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Publication numberUS2043293 A
Publication typeGrant
Publication dateJun 9, 1936
Filing dateNov 3, 1930
Priority dateNov 3, 1930
Publication numberUS 2043293 A, US 2043293A, US-A-2043293, US2043293 A, US2043293A
InventorsChester S Jennings
Original AssigneeLamson Co
Export CitationBiBTeX, EndNote, RefMan
External Links: USPTO, USPTO Assignment, Espacenet
Conveyer system
US 2043293 A
Images(4)
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Description  (OCR text may contain errors)

4 Sheets-Sheet l C. 8. JENNINGS CONVEYER SYSTEM F'lled Nov 5 1930 June W36. c. 5. JENNINGS J 3 CONVEYER SYSTEM Filed Nov. 5, 1950 4 Sheets-Sheet 2' c. 5. JENNINGS 2,3,93

CONVEYER SYSTEM Filed Nov. 5, 1930 4 Sheets-Sheet 3 c. s. JENNINGS Jimmie: H36.

Q I GONVEYER SYSTEM 4 Sheets-$heet 4 Filed Nov. 3, 1950 Patented June 9, 1936 Application "November 3; 1930; Serial' N o. 192:5348

iiyGlajims.

"Thisj invention relates to an improvement in "conveyer systems and moreparticularly/tothe employment"therein ,of an automatic electric control device-such for example as that commonly 5 referred'to asan Electric eyefwherein advantage is taken of the deflection"or'interruptionof a beamof light to affect a photo-electric celljand "thereby cause the desired'operation.

Such electricicontrol devices have wide applicability in 'conveyen systems" and may be used to *cohtrolthe operation ofJmany various "devices "such as for'example' deflector switches, elevators, signals, counters, motors. movable .conveyer sec- :ftions' and the like butfor the purpose ofillustrationfi?"haveelected to show its application to -theoperationof. switch deflectors'and the control therebydf the'course'of travel of an article'trans- 'portedbythe conveyor system.

.Heretofore various' arrangements have been fiproposd whereby the diversion of articles in the courseiof theirtravel is controlled either by'con- 'tact'of ayportion of, the article with a. properly set trip or finger. 'by";which mechanism is either *electric'ally or mechanically or by electrical for mechanical means operatedindependentlyof the article.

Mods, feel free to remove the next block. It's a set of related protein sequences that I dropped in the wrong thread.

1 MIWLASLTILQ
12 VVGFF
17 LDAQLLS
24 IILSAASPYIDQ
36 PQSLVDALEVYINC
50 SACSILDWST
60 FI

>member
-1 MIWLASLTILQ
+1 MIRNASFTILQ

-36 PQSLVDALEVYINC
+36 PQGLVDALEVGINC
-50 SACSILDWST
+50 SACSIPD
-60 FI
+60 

'FThe primary objecti of this'invention isto conftrlol the operation of article treating mechanism "at "various stations in the system by thepa'ssage er the articles'across a beamof lightajnd'by' the consequent reflection or interruption'of'the "beam and" thereby to afiect a photo-electric cell or "s'imi lar'jde'vice.

' 'A further object of this invention. is'toiprovide *upon theiarticles' for such system targets oi'one fiqrmyorandther by which the beam or light. is -affected,"such1targets being, if desired, adjustable 'ormovable 'softhatin one position theygabsorb "the light and in another position theyrefiect it, "being'thus inoperative intheiflrstfposition and operative in the second.

,Another object of ,the inventiontisfto p'rovide upon ithe articles. targets which break up the light beam, intoa' series of successive impulses and thereby determine the response "or "the partic'ular station mechanism.

Other objects will appear'fr'om a, consideration of the following specification wwherein "is set forth several embodiments illustrative of'the application of this 'inventionand ofthe drawings which *Iorm'a part thereof andin which Fig; iris a view "illustrating one embodiment-of this" invention as ;applied to a'conveyer' of the pn'eumatictype; 55 wlhFigs 2-53 and Ir-are views partially in section-il- 'lustratingvarious'iorms of operatingmeans and "carriers that 'mightjbe employed in the Fig. 1

embodiment;

:Figu5 is an endeleva'tion of. the carrierjillustrated in'Fig. 4;

Figifi'is a perspective view illustrating another embodiment'ofithis invention as applied to a conveyer of "another type;

'Figt'l'is a sectional plan View of a portion'of the mechanismillustrated in Fig. 6;

"Figf'8 is a view similar torFig. 'lfillustrating another'embodiment of this invention;